The supermarket industry moves to close knowledge gaps
exposed during the recent peanut-product recall
As of last week, more than 3,400 peanut products whose origins were traced to the Peanut Corp. of America had found their way to the recall list compiled by the U.S. Food and Drug Administration. Among the affected items are scores of store brands for which retailers thoughtfully chose manufacturers, or ingredient suppliers for chains that produce private labels themselves.
Despite Wegmans' prudent vendor selection process, several of its store-brand items, including Chocolate Peanut Butter Tarts, Peanut Butter Cookies and Sundae Cones, had to be pulled from shelves due to the risk of salmonella contamination of ingredients that were linked to PCA.
The Rochester, N.Y.-based chain requires that its store-brand manufacturers either be inspected by Wegmans' own quality assurance auditors or be certified against one of four Global Food Safety Initiative-endorsed standards, which include the Safe Quality Food program administered by Food Marketing Institute, Washington. Further, the first shipment of any new Wegmans-brand product is scrutinized to make sure it meets product specifications and food safety requirements. The chain does this by performing independent tests in its kitchen lab or, when necessary, by sending products to an independent lab.
“From then on, Wegmans brand specialist Cathy Morse-Lombard monitors comments of customers about the brand's products, and works with buyers and developers to continually improve,” said Mary Ellen Burris, senior vice president of consumer affairs for Wegmans, in a column.
But what the retailer doesn't do, according to Lombard, is check its supplier's ingredient sources, since doing so would present too arduous a task.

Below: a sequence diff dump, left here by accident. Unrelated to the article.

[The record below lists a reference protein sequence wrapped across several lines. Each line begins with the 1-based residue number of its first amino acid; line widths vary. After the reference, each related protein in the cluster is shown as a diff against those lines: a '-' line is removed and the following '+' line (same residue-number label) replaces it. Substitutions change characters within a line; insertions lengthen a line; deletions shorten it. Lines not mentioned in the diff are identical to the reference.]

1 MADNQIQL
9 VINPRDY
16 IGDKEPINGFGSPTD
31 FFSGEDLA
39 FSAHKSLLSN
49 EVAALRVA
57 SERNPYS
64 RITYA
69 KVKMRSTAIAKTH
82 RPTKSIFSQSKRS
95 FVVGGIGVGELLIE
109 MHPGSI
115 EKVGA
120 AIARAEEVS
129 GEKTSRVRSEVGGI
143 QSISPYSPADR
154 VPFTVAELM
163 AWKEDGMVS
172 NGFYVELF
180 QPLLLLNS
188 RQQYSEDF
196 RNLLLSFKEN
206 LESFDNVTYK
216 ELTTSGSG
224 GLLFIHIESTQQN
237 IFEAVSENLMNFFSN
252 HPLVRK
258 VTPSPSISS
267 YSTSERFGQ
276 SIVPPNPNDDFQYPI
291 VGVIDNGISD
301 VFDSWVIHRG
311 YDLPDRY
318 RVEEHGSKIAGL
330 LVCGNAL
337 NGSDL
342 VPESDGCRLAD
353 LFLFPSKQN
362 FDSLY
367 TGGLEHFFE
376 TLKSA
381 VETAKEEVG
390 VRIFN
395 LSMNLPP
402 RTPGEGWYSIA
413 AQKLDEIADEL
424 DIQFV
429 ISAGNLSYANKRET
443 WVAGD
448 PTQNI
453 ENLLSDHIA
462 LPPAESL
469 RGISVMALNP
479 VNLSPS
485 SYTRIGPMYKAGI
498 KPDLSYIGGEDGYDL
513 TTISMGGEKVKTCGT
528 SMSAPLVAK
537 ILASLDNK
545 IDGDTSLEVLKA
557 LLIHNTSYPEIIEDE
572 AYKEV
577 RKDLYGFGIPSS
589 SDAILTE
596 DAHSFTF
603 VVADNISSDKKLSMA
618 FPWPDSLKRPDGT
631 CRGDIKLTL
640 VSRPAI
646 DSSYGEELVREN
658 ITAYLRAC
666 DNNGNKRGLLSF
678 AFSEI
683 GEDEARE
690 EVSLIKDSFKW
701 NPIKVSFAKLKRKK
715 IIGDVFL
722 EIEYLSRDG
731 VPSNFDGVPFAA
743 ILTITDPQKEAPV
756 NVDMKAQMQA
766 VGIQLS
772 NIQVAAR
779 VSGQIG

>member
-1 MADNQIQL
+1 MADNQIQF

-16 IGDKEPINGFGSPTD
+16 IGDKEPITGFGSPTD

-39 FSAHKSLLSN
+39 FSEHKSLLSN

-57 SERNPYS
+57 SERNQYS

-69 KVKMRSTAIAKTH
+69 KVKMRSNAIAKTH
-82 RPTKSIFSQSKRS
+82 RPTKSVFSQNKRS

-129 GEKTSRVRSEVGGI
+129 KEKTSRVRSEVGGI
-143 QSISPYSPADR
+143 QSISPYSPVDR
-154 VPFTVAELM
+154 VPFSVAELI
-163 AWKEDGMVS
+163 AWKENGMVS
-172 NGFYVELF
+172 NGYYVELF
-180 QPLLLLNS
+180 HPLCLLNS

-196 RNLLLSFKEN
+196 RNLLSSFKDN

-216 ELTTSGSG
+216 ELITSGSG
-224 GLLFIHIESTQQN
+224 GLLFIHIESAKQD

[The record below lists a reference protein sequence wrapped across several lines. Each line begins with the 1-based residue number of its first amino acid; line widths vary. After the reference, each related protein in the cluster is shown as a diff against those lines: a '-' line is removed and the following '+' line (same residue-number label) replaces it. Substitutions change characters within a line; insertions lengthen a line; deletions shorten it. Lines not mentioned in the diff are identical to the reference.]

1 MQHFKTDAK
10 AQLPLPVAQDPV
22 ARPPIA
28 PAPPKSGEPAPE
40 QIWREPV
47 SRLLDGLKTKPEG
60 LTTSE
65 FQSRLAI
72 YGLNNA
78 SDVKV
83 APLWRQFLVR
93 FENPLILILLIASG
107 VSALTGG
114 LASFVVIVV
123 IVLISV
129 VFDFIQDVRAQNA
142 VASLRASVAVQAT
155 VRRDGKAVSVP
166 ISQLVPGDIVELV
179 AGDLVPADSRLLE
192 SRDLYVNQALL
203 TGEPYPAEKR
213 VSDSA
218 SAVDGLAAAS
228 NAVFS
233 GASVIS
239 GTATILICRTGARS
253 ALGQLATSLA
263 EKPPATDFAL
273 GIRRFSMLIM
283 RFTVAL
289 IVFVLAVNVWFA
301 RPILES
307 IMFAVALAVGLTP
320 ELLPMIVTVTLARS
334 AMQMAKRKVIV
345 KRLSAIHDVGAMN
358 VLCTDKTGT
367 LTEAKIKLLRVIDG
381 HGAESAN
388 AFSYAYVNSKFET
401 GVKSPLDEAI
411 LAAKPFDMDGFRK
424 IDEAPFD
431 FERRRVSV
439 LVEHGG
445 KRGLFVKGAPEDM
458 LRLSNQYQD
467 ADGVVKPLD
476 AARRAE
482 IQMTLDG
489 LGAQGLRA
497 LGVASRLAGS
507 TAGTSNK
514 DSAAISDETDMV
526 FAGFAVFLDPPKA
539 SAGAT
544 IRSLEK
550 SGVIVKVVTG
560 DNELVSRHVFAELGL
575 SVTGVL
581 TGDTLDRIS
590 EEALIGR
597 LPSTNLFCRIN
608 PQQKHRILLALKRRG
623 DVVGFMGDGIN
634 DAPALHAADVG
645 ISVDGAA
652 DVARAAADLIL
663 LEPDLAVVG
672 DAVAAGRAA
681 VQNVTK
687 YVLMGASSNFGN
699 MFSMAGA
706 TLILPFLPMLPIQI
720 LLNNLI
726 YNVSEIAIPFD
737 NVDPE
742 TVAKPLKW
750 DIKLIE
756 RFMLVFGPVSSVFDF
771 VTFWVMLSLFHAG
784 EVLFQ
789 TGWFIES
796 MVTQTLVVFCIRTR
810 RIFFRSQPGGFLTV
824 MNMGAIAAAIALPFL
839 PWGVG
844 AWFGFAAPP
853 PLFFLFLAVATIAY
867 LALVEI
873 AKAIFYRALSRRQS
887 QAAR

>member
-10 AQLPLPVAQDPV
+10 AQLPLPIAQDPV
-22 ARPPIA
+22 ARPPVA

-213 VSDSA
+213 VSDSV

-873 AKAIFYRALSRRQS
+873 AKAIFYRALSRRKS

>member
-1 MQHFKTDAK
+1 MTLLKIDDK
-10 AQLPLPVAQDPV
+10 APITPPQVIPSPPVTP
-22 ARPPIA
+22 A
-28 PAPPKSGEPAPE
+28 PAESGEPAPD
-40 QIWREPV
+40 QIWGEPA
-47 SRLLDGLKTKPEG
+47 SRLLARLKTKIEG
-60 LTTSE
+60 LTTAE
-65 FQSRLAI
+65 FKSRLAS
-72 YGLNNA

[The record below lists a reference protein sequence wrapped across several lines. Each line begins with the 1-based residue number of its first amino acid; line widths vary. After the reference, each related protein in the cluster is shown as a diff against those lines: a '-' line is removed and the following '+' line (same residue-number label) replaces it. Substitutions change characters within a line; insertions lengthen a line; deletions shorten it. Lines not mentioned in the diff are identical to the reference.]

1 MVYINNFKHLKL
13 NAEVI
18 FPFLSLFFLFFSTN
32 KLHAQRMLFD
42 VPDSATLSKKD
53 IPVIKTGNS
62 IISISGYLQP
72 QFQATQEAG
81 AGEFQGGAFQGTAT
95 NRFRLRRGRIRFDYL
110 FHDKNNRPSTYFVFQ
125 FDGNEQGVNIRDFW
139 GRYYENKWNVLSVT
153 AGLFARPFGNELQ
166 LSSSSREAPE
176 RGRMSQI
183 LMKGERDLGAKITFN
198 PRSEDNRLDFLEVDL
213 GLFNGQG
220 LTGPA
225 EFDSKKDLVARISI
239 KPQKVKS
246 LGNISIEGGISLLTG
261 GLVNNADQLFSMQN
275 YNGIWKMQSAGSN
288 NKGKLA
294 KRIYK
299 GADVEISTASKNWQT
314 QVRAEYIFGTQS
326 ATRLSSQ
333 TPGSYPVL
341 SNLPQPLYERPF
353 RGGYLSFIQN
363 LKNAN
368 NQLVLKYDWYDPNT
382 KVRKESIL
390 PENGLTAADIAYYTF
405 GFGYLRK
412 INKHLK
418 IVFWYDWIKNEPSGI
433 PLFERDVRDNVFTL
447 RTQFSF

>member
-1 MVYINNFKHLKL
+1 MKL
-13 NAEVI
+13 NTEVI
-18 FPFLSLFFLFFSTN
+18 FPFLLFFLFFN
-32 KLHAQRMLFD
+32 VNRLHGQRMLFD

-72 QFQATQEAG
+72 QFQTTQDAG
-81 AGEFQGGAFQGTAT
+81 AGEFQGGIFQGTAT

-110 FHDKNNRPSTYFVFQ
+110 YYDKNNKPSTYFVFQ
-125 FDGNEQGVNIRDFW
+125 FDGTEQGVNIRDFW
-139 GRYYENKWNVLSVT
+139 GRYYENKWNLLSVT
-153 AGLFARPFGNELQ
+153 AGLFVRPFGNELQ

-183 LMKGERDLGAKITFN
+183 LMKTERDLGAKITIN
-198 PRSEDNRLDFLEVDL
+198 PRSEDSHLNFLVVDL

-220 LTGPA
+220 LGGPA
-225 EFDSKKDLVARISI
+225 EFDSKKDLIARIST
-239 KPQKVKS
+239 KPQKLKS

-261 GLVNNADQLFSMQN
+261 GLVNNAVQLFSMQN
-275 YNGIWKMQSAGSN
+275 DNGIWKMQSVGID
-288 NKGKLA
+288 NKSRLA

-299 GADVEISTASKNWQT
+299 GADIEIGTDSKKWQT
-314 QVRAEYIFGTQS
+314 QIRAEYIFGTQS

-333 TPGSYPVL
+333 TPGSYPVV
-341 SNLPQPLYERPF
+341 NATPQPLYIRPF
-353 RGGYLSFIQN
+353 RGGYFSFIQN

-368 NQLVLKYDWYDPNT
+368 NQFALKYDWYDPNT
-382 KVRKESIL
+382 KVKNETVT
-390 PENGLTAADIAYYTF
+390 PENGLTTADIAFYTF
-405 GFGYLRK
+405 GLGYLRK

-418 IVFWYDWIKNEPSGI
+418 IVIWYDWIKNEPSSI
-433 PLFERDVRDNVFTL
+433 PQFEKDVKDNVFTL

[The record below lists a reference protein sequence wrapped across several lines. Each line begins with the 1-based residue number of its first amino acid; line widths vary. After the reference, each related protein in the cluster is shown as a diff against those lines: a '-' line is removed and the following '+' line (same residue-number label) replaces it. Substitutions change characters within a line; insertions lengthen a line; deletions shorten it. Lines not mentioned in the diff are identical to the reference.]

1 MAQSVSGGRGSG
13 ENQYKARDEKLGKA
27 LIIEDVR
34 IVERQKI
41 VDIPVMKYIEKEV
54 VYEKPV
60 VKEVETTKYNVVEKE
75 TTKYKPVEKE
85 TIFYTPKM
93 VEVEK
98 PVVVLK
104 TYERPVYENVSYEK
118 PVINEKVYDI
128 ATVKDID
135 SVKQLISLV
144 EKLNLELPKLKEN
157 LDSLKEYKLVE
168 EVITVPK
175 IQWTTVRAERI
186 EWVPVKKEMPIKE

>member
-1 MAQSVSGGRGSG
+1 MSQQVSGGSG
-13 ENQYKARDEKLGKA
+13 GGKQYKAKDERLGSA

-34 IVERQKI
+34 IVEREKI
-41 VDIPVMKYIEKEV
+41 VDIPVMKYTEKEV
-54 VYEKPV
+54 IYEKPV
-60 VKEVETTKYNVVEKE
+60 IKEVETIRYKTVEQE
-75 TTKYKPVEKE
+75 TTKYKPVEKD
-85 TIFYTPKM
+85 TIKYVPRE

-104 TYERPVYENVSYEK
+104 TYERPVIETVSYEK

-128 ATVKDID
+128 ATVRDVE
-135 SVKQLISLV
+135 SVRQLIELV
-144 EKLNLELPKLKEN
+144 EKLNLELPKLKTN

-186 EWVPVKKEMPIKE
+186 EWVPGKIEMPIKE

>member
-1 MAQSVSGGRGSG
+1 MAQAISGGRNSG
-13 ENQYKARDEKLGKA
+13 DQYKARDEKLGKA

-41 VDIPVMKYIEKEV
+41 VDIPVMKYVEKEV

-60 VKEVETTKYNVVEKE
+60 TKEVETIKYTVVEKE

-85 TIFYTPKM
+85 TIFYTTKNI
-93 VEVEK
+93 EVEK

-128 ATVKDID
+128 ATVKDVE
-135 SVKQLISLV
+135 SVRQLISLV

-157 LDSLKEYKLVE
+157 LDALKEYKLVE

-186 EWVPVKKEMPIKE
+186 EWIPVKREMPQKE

“Ingredient sources can change frequently based on availability and cost,” she said. “It would be impossible for Wegmans to check all ingredient sources.”
Indeed, today's supply chains are convoluted. The weeks that it's taken for news of many affected items to make its way through trading partners and onto the recall list is evidence of that. But when it comes to the safety of foods that come from suppliers downstream, there may be some relief in sight.
Industry groups are hopeful that bills in both the House and Senate could strengthen the authority of the FDA to more effectively monitor the food safety supply with risk-based prevention controls, increased inspections and enhanced traceback and record-keeping. If passed, the two bills — called the FDA Food Safety Modernization Act and the Safe FEAST Act (Safe Food Enforcement, Assessment, Standards and Targeting Act of 2009) — would also give the FDA authority to mandate food recalls and expand access to records in a food emergency.
But regardless of whether or not the bills pass, retailers will continue to play an important role in strengthening the safety of foods manufactured by third parties, John Dix, president of Business Development Index, Columbus, Ohio, told SN.